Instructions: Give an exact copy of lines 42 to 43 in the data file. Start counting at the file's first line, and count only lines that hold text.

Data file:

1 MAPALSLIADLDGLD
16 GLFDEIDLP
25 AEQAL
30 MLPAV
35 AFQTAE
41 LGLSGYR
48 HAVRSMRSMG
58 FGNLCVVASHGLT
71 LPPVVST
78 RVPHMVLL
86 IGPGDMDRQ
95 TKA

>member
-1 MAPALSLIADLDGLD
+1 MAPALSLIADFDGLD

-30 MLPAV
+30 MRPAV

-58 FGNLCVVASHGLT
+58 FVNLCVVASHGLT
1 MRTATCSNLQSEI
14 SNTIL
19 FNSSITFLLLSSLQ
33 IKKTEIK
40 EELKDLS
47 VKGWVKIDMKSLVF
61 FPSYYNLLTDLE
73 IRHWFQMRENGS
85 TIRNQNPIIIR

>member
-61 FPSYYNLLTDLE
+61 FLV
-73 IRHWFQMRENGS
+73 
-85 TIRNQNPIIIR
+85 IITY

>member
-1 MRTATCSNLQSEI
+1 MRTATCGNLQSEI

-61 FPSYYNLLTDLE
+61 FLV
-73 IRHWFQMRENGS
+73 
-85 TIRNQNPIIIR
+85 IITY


+73 
-85 TIRNQNPIIIR